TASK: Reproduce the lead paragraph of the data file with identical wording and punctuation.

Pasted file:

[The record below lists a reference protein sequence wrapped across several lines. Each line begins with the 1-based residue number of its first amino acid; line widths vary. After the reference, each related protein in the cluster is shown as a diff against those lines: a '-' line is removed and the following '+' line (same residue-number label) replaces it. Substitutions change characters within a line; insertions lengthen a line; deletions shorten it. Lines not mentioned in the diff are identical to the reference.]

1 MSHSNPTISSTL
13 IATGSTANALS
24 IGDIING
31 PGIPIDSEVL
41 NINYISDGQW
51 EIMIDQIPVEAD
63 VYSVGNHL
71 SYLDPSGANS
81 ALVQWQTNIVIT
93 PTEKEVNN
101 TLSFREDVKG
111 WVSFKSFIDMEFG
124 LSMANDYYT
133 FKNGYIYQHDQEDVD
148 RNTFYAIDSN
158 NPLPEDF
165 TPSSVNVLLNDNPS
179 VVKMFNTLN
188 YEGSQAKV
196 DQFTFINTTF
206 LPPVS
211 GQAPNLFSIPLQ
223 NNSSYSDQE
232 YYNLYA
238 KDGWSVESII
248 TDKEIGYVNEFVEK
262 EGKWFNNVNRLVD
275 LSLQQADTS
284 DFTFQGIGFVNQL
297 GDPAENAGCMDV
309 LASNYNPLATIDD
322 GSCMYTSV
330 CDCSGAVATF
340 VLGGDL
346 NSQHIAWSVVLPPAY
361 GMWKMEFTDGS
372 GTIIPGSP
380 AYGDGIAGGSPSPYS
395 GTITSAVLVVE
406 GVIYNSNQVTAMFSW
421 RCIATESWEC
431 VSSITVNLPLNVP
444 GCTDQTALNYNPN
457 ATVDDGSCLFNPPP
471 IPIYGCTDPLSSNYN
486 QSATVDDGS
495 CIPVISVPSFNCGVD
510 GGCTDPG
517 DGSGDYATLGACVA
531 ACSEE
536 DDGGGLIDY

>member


[The record below lists a reference protein sequence wrapped across several lines. Each line begins with the 1-based residue number of its first amino acid; line widths vary. After the reference, each related protein in the cluster is shown as a diff against those lines: a '-' line is removed and the following '+' line (same residue-number label) replaces it. Substitutions change characters within a line; insertions lengthen a line; deletions shorten it. Lines not mentioned in the diff are identical to the reference.]